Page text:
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HED:Tupelo resients makes annual trip for "Big Apple" performance
By Bobby Pepper
As a child growing up in Tennessee, Margaret Hight had aspirations of attending the famed Juilliard School in New York City to become a concert pianist.
Hight finally made it to Juilliard after years of planning. The Tupelo resident went even further and made stops at the Metropolitan Opera, the New York Philharmonic, the New York City Opera and Carnegie Hall. But when she visited each place, not once did she set foot on stage.
A retired United Methodist deaconess, Hight spends two weeks each year visiting New York City to attend the opera, musical and dance performances at the Lincoln Center and other sites. The trip, which she makes by herself, gives Hight an opportunity to renew her love for the performing arts.
"I'm real close to all sorts of music and opera," said Hight, who turned 82 on Nov. 4. "That's what I love more than anything else."
Hight has been making annual trips since her retirement in 1981 as director of social services at Cedars Health Center. She made periodic trips in 1974, the year she left Pontotoc to join the staff at Traceway Retirement Community.
"I have been there in different times over the year," said Hight, who resides at Traceway and has never married. "I started out going in November, but it's beginning to get treacherous weather about this time. Then I started going to the Mozart Festivals in the summertime, but they're not the same now. I go sometimes in early October and stay a couple of weeks. Then other times I go in April. I went last April and I'm hoping to go again next April."
Hight begins planning for her trip nearly six months in advance, when the theaters, recital halls and operas announce their schedules. She decides which performances she wants to see and then reserves a room at the Hotel Empire, a short walk from the Lincoln Center.
One year she couldn't get a room at the Empire, so she had to settle for another hotel about six blocks away. Luckily for her, it was across the street from Carnegie Hall.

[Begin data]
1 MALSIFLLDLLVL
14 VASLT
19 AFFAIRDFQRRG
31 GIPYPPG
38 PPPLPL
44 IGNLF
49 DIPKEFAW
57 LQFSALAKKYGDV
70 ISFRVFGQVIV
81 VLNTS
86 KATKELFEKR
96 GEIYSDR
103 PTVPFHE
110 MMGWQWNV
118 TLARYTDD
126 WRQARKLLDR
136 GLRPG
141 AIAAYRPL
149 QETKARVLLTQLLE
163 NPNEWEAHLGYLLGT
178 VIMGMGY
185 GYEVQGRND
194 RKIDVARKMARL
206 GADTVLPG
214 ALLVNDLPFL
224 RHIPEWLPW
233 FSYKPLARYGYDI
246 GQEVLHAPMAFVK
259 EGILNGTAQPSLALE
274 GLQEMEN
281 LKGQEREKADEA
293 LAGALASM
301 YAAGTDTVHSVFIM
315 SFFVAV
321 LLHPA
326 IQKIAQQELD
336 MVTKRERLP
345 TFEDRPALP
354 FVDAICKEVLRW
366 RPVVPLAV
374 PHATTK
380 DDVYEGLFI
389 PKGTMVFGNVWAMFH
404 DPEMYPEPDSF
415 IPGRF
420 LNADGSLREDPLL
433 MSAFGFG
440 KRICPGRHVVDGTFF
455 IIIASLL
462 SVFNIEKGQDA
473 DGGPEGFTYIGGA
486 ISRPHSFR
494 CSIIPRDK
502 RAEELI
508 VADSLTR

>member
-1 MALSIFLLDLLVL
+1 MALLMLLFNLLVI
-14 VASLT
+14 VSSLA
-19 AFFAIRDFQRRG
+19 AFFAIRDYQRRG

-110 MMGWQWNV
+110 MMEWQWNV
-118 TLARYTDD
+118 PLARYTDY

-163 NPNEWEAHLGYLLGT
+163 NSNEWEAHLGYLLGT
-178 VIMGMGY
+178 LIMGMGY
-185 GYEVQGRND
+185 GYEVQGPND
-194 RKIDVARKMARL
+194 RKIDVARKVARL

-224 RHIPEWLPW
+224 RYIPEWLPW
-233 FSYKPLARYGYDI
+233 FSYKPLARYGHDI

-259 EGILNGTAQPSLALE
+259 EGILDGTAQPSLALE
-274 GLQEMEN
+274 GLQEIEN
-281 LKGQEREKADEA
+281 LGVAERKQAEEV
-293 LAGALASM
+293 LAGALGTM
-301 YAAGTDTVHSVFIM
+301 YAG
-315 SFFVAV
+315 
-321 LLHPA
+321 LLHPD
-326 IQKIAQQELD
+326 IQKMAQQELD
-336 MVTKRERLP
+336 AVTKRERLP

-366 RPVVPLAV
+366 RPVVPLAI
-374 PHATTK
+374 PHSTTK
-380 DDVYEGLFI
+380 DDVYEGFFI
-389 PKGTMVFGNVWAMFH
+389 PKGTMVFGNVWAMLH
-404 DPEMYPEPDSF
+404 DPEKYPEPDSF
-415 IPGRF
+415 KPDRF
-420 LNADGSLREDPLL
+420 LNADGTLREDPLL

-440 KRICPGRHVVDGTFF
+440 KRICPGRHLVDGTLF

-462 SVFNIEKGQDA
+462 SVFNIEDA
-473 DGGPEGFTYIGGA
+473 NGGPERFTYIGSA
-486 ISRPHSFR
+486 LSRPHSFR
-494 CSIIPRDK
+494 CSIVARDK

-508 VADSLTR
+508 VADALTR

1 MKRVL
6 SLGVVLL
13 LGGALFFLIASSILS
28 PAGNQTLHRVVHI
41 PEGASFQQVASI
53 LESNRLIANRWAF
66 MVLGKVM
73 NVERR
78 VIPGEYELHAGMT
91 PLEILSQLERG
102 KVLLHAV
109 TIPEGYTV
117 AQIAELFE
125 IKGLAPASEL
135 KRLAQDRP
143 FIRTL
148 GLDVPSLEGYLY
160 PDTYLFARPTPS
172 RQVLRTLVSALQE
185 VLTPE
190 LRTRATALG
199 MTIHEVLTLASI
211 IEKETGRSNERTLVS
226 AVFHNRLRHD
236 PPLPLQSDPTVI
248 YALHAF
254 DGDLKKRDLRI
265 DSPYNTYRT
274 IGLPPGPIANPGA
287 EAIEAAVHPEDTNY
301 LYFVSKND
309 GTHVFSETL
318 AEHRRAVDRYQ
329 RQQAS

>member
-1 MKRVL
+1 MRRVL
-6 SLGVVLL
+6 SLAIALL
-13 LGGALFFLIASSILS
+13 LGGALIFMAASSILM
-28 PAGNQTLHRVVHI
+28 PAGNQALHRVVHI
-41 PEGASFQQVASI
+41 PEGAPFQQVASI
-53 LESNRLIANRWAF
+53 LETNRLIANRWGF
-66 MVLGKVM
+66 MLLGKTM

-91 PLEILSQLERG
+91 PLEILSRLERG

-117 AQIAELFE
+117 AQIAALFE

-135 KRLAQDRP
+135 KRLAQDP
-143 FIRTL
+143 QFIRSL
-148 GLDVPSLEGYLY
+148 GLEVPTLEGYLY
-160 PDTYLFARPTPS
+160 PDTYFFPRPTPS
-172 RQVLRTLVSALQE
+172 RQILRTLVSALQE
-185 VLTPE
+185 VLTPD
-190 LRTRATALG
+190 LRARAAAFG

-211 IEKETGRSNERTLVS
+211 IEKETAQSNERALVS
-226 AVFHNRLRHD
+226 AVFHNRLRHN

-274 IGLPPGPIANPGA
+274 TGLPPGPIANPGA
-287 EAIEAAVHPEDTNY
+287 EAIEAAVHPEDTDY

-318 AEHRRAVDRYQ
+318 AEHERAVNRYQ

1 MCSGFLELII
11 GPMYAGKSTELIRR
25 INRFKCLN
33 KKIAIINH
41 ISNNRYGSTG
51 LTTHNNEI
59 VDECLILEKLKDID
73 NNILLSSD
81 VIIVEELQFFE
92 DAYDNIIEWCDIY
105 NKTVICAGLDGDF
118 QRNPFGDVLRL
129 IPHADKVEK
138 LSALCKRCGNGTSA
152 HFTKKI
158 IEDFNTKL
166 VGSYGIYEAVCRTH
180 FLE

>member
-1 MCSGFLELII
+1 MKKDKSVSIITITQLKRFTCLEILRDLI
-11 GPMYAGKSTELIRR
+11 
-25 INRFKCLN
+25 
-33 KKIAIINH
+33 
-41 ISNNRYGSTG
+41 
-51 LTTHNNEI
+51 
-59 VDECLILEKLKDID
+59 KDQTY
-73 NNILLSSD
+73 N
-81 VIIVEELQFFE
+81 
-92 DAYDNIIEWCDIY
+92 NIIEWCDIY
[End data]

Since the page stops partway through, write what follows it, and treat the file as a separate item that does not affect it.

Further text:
She said there are enough performances at the Lincoln Center area to keep one busy the entire day.
"You can go to something early in the afternoon and still run there to one at 4 or 6, and then go to something that night," she said. "I like to get out, meet people and be with them. When I go in and sit down in one of these halls and the person sitting next to me doesn't start a conversation, I do. We have just some real nice conversations about music, and where they're from."
Hight returns home with programs and memories of great performances that in the past have included famous singers like Luciano Pavarotti and Placido Domingo. Another way she is reminded of her love for music is her extensive LP collection featuring classical, opera, chamber, organ and similar forms of music.
Even though she has seen some of the greatest stars in classical music and opera, another highlight for Hight is to attend the student recitals at Juilliard.
"Some of them were really far advanced in their studies and just about ready for the concert stage," she said. "I've been able to follow their careers. I remember hearing one girl sing and the next time I went to the Metropolitan Opera, she was singing in the Met."
The visits to Juilliard remind Hight, who was born in Jackson, Tenn., of how much music influenced her at an early age. She said she learned how to play the piano by ear.
"I know my family told me so often about how early I showed signs of loving music," she said. "They had some records of the music of the day, and they had one record that had two Verdi favorites, and they said every time they'd play the record I begged to hear those two pieces."
At age 13, Hight moved with her family to Memphis, where she performed for local orchestras. She had dreams of studying music at Juilliard, but never got that opportunity. Instead she turned to the ministry, utilizing her musical skills during her church work.
"I remember dreaming one night that I was on stage at the Juilliard and I was performing," she said. "I was wearing a green dress; I can almost see that dress now. I was just sure I could be a concert pianist, but things got in the way and I never got to study music. I played the piano in my work and I would play if there was not anybody in the church who could play."
When she began visiting New York, Hight found out she could enter Juilliard after all - as a spectator.
"I found out the students had to give recitals at the end of the year, and they're free to the public," she said. "I started going to hear the young people and to get acquainted with the Juilliard.
"When I heard the students playing, I thought, 'Well, I made it to Juilliard after all.' I'm getting to enjoy vicariously through these young people what I had dreamed and hoped of in my younger days."
Despite slowed by age, Hight is undergoing physical therapy to give her more strength. She hopes the treatment will give her enough energy to move from performance to performance around Lincoln Center when she returns there next spring.
"The doctors all urge me to keep going," she said. "They said that's the reason I've gotten along as well as I have, because I'm interested in so many things and I make these trips. ... As long as I can walk, I'll go."